Can you play me a memory?

Famed pianist Murray Perahia believes that practice alone does not make perfect; study and analysis are critical to success.

Murray Perahia 88 248 (photo credit: Watanabe/Sony Classical)
Murray Perahia 88 248
(photo credit: Watanabe/Sony Classical)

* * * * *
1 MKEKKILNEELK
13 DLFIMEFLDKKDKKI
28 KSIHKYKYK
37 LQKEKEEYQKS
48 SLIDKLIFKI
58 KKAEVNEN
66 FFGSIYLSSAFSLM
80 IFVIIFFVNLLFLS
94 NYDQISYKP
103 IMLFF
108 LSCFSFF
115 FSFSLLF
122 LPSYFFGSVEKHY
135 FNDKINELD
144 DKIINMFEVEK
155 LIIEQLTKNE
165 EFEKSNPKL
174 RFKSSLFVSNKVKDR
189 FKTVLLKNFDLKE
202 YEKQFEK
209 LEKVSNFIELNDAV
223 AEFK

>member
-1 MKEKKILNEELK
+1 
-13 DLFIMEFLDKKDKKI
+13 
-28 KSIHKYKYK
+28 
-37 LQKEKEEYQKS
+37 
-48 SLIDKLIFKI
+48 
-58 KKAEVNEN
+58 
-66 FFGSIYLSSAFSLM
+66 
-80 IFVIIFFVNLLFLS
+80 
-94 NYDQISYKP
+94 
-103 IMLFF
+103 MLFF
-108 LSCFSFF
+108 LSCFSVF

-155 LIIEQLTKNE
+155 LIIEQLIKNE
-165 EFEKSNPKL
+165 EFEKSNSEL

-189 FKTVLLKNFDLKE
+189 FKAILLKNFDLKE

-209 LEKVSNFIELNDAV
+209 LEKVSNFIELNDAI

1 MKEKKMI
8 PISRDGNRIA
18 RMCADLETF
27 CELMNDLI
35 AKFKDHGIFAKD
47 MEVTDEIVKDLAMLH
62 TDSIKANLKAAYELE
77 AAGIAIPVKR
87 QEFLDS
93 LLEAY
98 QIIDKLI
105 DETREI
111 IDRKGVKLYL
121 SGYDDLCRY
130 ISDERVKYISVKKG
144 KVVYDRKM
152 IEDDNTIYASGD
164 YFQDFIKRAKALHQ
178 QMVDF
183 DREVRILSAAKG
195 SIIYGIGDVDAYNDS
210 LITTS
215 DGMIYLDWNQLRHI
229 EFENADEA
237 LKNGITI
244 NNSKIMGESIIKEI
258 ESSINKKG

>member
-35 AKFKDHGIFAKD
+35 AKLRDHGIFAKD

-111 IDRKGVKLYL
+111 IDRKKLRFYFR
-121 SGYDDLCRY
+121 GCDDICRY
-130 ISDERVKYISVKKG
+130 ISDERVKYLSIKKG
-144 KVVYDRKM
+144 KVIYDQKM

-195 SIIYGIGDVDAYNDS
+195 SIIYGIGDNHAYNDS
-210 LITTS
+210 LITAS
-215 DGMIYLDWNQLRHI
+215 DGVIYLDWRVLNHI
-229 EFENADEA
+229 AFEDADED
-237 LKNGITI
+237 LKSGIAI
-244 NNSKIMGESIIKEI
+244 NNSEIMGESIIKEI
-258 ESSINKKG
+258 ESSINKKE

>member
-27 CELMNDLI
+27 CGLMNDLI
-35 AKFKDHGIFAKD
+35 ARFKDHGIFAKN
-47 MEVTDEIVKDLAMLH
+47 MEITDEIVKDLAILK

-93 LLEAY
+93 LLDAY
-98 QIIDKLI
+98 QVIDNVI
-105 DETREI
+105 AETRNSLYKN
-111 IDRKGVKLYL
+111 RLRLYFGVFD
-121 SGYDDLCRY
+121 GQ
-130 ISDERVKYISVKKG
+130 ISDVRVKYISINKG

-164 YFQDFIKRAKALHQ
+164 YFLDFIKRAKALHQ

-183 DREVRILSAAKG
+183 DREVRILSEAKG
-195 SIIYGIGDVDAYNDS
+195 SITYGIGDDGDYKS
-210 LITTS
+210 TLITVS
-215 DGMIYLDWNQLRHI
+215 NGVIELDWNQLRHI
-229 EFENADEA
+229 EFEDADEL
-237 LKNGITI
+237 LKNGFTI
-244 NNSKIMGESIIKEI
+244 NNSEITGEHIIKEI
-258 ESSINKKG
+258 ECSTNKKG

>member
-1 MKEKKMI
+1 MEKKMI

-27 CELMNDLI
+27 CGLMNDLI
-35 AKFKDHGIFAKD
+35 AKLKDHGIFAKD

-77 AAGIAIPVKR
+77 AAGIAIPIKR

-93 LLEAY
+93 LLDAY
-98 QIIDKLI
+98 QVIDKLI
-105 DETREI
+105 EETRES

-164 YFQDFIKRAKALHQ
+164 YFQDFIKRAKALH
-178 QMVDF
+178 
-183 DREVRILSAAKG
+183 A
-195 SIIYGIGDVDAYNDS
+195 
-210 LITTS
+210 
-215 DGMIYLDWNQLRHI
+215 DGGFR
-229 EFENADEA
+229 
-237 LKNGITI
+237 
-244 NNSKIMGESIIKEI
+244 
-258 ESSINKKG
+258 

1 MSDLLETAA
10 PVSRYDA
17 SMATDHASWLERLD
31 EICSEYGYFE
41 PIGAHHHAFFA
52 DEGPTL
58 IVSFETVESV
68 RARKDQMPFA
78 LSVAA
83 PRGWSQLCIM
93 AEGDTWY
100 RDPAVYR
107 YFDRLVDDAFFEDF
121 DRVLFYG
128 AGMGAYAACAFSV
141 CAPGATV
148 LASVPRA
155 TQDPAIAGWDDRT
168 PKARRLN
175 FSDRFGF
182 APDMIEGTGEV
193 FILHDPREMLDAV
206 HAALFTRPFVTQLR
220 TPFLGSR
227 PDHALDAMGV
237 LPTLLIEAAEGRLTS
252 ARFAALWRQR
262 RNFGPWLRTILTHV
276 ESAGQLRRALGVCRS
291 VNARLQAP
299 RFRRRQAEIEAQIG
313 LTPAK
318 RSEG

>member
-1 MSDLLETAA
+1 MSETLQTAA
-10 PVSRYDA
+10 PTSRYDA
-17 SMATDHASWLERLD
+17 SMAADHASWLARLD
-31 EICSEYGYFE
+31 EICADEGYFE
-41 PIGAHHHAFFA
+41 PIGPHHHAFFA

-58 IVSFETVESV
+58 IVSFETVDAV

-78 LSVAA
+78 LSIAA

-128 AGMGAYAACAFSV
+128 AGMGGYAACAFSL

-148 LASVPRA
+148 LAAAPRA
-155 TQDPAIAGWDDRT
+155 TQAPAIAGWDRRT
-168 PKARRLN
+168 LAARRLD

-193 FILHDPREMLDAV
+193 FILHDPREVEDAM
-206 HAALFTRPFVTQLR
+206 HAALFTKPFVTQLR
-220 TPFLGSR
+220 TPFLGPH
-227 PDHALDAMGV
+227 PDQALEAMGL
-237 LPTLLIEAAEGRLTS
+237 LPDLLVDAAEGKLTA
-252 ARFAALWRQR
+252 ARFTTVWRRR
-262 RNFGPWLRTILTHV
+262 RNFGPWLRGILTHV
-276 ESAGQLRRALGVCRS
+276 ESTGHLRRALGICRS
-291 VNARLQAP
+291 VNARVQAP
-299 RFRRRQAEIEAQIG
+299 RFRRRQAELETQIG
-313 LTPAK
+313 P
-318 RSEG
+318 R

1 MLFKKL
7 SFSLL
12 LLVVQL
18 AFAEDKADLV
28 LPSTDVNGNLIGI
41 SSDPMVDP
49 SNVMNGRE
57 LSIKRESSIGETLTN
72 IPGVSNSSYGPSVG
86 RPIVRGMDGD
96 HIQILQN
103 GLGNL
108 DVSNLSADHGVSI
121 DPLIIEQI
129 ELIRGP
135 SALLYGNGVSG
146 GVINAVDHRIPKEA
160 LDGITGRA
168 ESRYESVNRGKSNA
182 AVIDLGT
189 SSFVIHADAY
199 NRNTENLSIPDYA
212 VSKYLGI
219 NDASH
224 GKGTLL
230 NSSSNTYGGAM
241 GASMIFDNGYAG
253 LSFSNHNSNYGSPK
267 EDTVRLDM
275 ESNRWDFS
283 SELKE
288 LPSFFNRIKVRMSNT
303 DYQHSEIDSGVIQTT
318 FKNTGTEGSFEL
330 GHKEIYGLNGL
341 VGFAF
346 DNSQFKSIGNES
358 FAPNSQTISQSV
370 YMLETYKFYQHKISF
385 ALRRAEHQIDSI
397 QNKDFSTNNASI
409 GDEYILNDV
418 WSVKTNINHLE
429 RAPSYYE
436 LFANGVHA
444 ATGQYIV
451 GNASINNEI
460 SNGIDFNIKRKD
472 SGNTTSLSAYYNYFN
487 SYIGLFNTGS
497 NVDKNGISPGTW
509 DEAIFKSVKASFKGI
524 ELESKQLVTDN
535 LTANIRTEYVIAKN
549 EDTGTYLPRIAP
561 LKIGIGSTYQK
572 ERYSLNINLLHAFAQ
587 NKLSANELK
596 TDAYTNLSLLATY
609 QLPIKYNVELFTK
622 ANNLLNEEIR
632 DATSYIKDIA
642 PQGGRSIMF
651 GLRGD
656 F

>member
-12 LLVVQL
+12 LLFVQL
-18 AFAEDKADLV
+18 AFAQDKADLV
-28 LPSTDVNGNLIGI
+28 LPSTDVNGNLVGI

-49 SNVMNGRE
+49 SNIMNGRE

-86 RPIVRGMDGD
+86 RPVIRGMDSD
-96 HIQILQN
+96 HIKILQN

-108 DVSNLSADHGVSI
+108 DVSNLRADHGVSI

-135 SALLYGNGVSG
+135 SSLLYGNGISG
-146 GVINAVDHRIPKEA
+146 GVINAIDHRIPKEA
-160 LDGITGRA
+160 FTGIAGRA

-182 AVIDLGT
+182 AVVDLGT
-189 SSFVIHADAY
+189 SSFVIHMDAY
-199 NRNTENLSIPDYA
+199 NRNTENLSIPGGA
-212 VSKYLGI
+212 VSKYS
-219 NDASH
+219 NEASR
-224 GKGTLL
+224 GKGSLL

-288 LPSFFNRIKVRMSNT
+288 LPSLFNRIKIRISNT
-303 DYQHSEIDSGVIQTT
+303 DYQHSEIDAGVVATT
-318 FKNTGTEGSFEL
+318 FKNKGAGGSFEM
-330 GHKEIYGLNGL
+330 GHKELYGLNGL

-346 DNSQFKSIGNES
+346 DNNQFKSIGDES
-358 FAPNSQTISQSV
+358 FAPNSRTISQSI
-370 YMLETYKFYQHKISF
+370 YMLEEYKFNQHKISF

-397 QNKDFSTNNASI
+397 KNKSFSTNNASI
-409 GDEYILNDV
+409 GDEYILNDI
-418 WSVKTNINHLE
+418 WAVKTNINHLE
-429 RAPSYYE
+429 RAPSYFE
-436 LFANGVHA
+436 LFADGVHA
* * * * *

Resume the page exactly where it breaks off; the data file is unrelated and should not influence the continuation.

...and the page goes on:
Murray Perahia, one of the most sought-after pianists of our time, was recently appointed the president of the Jerusalem Music Center. During his current visit to Israel, he is holding daily master classes in Jerusalem and giving a charity recital featuring pieces by J.S. Bach, Beethoven and Brahms at the Mann Auditorium in Tel Aviv on April 26. The proceedings from the concert will be used to support young and gifted musicians. Sitting on a Friday morning in the spacious parlor of his Tel Aviv apartment on the 22nd floor of one of the city's luxurious residential towers, with an impressive Tel Aviv cityscape behind a glass wall, the New York-born musician speaks about what he - according to his own admission - likes most: analysis of music and the connection between analysis and emotion. Soft, gentle and tranquil, with very attentive eyes reflecting his passing moods - amusement, emotion, irony, concentration - he is a wonderful interlocutor. "I am very green at the Jerusalem Music Center," he confides. "I still have to look over some of its activities to see what is to be done, and to learn what best serves the institution." That said, the overall approach is clear to him. "There is a common belief that if you just sit in your room and train for long hours, you will finally get there. I do not believe in this. Granted, the importance of training is not in question, but playing piano or violin well, and even performing chamber music - which I strongly encourage, because when [musicians] play together they realize that there is not only one way to play it right, and the more musical personalities they get to know, the better they can decide their own point of view - all of this is not sufficient. "I believe that a musician has to know the essentials of music, namely counterpoint and harmony, which Bach, Mozart and Beethoven studied. Not that it is neglected, but it is not considered as important as just training," he accentuates. Perahia reveals that he was deeply influenced by theories of musicologist Heinrich Schenker. "The irony is that Schenker's writings were banned in Nazi Germany because he was Jewish, but Furtwangler, their leading conductor, was his main pupil," grins Perahia, adding that all the major conductors said they owe a big debt to Schenker. "I think he did for music what Freud or Einstein gave to their respective worlds, reducing them to fundamental principles. Schenker tried to show that three or five chords or a very simple thing underline the whole piece. So this is not strange that Mozart said 'I can see the whole piece in a flash' or Chopin said 'I have the whole piece, I just need to get it out,' because they were dealing with the same materials and they had to make the connections - and make it through counterpoint. "Anyway, without getting too technical," he interrupts himself, "this is the kind of thinking which I have to get young musicians to understand. That's my role, that's what I want to do." Another important thing is "to question their concepts. If you don't think like a composer, you will never get there. It is all about getting out of the everyday 'practice makes perfect' kind of thinking and trying to have a richer concept. For instance, in the case of Mozart - how do you know what Mozart is saying if you don't know all of his works, his operas, his sense of understanding humanity, his education?" THE PIANIST recollects that he was first acquainted with Schenker's theories at Mannes College of Music, where many of the musicologist's pupils were still teaching. "…Yet I kept it in the back of my mind, because I am a performer and I did not have much time to think analytically." But then his finger was injured and he could not play for two years, so he decided "to get down to what music is, because I can't live without it." He read more Schenker and studied many pieces by J.S. Bach, "just sitting on my couch, and I found it helped me when I got back to play." Perahia accentuates that analysis does not destroy the magic of music. "Everything in music is emotional, even counterpoint is. You just try to reach what the composer is saying, what the emotions are about." The renowned pianist says that people who are not musicians know these things instinctively, and "when they speak about the emotions of darkness or lightness of this or that piece, they do not know that they are actually speaking about very deep concepts. Everybody who loves music knows instinctively more than they can articulate." Perahia's advice to music students and the general public alike is to listen to a piece repeatedly to better understand the music and "first of all, to ask how long the musical phrase is. In German, they keep the verb for the end of the phrase, the same as the music. Great composers think in very long phrases, they are almost flying." Then Perahia switches to Israel. He gently but firmly refuses to talk about politics: "I have no authority for this. When asked about it in Italy by a La Repubblica correspondent not long ago, I thought - well, you don't ask Silvio Berlusconi about Mozart concerti, why do you ask me about politics?" he says with a laugh. But Israel obviously is of utmost importance to him. "My wife bought this apartment about two years ago in order to spend more time in Israel. Our son served two years in the Israeli army, he's got a job and is building his life here." Why so? "Because this country represents something of what we are," he says simply. "It has to flourish, so we do what we can." Murray Perhaia plays a recital at Tel Aviv's Mann Auditorium on April 26 and will return for a concert series with the Philharmonic in July. For reservations: 1-700-70-30-30 or (03) 621-1777.